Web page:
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Old October 19th, 2012, 07:59 PM   #41

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I wish I could remember where I read it, possibly Arrian, but accordingly, Alexander was actually ginger.

I'm going to try and fine that info.
See, someone else thinks so as well.
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Old November 21st, 2012, 05:03 PM   #42

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He is said to have had one blue eye and one brown eye,brown hair that was made lighter by his constant sun exposure (at most this was probably a chestnut brown or dirty blonde,not full on blonde which is believed in pop culture)fair skin tone and short even by Greek standards of the time which I believe would put him at about 5'4''- 5'6''.It is also said that his skin exhaled a good smell which filled his clothes and that he was stocky and tough. Asumming he was about 5'5'' from his description of being stocky I would put him as weighing about 155-170.Also I am of the opinion that he did not have curly hair because the bust that Lyssippus made of him was said to be the most accurate representation of him and he was depicted with wavy hair,he is also said to have had a harsh voice but no one knows for sure.

edit:Forgot to mention that his neck was also slanted slightly upwards and to the left

Last edited by Vasilios; November 21st, 2012 at 06:15 PM.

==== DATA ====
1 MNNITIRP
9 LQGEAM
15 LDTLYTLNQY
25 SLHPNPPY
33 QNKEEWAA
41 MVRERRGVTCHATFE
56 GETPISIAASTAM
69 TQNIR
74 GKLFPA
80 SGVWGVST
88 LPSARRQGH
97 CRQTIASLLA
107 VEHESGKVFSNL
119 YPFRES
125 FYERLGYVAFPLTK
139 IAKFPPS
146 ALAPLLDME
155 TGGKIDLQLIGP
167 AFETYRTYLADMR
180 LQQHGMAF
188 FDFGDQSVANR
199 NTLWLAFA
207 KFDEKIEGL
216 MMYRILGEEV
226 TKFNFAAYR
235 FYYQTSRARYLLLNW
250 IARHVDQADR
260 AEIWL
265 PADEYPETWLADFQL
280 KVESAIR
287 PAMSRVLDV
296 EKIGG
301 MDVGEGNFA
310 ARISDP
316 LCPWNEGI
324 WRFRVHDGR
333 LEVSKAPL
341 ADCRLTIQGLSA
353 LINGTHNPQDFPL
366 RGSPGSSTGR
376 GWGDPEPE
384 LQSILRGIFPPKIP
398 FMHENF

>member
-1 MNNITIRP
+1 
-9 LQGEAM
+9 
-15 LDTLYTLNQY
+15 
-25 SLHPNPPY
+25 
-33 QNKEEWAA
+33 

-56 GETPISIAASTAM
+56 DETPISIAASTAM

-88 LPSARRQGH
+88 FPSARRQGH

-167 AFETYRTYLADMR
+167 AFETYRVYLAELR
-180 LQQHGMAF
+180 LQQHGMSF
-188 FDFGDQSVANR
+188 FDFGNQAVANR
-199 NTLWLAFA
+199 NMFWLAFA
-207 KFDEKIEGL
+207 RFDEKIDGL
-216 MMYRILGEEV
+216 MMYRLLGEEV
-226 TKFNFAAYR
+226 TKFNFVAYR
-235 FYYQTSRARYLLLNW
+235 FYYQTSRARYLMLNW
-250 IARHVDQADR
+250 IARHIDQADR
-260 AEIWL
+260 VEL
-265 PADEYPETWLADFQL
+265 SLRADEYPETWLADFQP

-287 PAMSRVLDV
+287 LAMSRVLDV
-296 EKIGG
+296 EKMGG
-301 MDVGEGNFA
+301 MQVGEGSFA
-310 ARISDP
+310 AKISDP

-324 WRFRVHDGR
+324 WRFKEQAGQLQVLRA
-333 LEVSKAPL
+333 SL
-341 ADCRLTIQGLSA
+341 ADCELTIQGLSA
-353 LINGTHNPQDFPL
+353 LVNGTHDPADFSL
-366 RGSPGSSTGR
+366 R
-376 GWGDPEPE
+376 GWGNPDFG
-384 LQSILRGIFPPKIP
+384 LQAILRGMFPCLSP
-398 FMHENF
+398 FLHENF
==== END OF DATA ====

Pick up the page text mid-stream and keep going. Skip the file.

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Old November 23rd, 2012, 06:03 AM   #43
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Straight nose, tanned skin, black wavy hair and (probably) brown eyes. He looked similar to the modern-day Greeks, not the blond "Aryan" action hero created by Hollywood. Fair skin was a Germanic and Celtic trait.
Colin Farrell who played Alexander in the movie bearing the same name looks quite greek without blond hair:
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I think the production should've left him with his normal hair and he would make a good alexander.
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Old November 23rd, 2012, 06:09 AM   #44

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I have only heard that epithet applied to Alexander in a numismatic article I read some years back. Remember, in Egypt and Persia at least, the ruler was considered THE go-between for the nation and their deities, ergo, the ruler partook of divinity, and Alexander did nothing to discourage this. This was partly the reason his military commanders were getting upset with him--he was adopting non-Hellenic ways, including Persian dress, wearing perfume, etc. You may recall his mother claimed Alexander was the offspring of her relations with a god.... If you find out who "the other" Dhul-Qarnayn is, please let me know. Thanks for the comment.
On some ancient Alexander coins or even the modern Greek 100 drachma coin, Alexander is portrayed as horned - as symbol of supernatural power and as a sign that he was the son of Amun who is horned.
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Old November 23rd, 2012, 06:11 AM   #45

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edit:Forgot to mention that his neck was also slanted slightly upwards and to the left